Ruhl, M., Veld, H., and W.M. Kürschner. 2010. Sedimentary organic matter characterization of the Triassic–Jurassic boundary GSSP at Kuhjoch (Austria). Earth and Planetary Science Letters 292:17–26. doi:10.1016/j.epsl.2009.12.046
Abstract - The Triassic–Jurassic (T–J) boundary interval coincides with enhanced extinction rates in the marine realm and pronounced changes in terrestrial ecosystems on the continents. It is further marked by distinct negative excursions in the δ13Corg and 13Ccarb signature that may represent strong perturbations of the global carbon cycle. We present integrated geochemical, stable-isotope and palynological data from the Kuhjoch section, the Global boundary Stratotype Section and Point (GSSP) for the base of the Jurassic (Northern Calcareous Alps, Austria). We show that the initial carbon isotope excursion (CIE), coinciding with the marine extinction interval and the formation of black shales in the western Tethys Eiberg Basin, is marked by only minor changes in kerogen type, which is mainly of terrestrial origin. Increased Total Organic Carbon (TOC) concentrations of 9% at the first half of the initial CIE coincide with Hydrogen Index (HI) values of over 600 mg HC/g TOC. The high correlation (with R2=0.93) between HI values and terrestrial Cheirolepidiaceaen conifer pollen suggests a terrestrial source for the hydrogen enriched organic compounds. The lack of major changes in source of the sedimentary organic matter suggests that changes in the δ13Corg composition are genuine and represent true disturbances of the global C-cycle. The sudden decrease in total inorganic carbon (TIC) concentrations likely represents the onset of a biocalcification crisis. It coincides with a 4.5‰ negative shift in δ13Corg values and possibly corresponds to the onset of CAMP related volcanic activity. The second half of the initial CIE is marked by the dramatic increase of green algae remains in the sediment. The simultaneous increase of the Corg/Ntot ratio suggests increased marine primary production at the final stage of black shale formation.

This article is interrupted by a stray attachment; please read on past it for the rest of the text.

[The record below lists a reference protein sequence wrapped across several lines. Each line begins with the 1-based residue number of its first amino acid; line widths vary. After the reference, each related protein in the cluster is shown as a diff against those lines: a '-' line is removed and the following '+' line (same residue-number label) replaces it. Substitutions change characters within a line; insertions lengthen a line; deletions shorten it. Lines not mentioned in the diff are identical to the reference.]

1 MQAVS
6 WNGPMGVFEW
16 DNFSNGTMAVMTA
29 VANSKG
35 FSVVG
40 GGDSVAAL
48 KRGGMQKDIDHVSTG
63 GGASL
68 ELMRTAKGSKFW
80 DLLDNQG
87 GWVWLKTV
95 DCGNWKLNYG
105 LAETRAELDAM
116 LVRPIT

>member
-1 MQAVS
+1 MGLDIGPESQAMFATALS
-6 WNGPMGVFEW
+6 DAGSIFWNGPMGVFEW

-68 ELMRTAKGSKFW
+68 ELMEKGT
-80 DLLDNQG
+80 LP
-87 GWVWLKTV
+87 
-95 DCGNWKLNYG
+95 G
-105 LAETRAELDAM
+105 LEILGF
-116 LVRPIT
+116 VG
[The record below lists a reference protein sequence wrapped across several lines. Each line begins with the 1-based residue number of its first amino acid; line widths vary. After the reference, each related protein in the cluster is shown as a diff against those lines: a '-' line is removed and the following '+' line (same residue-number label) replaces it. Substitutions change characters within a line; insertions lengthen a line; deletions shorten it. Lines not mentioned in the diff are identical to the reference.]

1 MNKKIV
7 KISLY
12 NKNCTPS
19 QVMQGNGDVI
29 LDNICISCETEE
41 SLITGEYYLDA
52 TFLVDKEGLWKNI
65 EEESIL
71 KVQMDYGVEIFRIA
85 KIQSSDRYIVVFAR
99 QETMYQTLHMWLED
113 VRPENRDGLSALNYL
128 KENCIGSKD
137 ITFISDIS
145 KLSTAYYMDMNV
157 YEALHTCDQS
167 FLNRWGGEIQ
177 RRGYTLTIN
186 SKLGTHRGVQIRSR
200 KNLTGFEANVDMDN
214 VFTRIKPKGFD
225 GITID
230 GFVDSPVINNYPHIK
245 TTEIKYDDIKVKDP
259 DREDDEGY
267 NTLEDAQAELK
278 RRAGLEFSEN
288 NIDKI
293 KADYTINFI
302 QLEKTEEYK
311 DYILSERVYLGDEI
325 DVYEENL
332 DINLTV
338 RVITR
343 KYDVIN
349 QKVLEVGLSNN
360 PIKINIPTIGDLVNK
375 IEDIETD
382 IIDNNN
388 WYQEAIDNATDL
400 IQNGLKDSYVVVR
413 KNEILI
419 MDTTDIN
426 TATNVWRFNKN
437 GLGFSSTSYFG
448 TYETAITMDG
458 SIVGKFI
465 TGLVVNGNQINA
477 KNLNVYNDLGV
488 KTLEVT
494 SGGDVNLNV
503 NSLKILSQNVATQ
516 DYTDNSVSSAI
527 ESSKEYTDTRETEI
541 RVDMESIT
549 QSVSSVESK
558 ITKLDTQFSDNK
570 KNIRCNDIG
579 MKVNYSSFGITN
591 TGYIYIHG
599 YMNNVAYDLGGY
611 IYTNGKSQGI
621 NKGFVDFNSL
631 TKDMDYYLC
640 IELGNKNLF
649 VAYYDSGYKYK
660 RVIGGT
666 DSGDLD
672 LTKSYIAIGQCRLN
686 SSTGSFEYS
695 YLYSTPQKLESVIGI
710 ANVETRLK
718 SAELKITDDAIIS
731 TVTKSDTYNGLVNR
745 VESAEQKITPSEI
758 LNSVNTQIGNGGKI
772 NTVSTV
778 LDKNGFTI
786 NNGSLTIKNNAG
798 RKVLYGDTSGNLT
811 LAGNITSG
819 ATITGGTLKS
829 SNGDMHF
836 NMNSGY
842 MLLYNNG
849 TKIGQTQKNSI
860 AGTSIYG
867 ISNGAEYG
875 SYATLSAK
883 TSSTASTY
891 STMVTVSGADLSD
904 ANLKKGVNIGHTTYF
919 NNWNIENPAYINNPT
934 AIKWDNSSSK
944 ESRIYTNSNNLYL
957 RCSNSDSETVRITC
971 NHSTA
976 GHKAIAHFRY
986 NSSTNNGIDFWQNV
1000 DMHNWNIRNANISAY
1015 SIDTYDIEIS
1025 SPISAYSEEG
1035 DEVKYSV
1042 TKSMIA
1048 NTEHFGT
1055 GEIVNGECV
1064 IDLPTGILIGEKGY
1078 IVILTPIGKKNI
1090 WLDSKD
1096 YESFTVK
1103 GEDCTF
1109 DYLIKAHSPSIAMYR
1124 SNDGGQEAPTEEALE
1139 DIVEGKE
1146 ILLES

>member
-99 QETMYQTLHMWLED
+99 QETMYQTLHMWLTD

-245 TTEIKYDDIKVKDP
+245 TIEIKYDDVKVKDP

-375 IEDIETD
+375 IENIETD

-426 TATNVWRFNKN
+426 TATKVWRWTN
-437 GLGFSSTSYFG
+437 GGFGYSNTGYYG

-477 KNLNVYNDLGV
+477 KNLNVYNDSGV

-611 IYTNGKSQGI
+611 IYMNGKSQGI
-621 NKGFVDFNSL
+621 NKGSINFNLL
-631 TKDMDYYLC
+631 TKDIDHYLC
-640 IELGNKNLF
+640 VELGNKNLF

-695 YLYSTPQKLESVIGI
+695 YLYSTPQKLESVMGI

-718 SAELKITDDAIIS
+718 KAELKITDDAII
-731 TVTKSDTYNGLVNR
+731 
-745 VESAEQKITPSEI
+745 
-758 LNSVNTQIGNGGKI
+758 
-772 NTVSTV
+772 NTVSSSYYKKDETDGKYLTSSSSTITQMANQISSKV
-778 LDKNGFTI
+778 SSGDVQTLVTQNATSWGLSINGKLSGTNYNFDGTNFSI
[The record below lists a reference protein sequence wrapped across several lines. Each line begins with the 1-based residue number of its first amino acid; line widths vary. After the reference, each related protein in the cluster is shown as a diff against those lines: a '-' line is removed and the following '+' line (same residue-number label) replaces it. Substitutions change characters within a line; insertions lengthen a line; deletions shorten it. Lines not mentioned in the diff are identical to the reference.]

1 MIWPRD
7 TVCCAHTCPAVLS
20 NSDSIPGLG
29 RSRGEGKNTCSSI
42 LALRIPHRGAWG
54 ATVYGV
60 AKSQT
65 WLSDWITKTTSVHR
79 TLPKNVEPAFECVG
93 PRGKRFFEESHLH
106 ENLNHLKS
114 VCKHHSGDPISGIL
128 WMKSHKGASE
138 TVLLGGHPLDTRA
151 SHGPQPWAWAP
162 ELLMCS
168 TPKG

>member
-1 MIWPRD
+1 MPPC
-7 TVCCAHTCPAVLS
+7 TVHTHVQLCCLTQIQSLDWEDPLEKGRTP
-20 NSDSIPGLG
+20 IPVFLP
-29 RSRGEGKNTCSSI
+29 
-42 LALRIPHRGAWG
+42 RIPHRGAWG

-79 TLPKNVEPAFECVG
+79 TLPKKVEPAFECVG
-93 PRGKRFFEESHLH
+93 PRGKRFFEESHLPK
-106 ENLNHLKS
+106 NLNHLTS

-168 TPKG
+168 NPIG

A New Wave of Science Blogging?
7 hours ago in Labs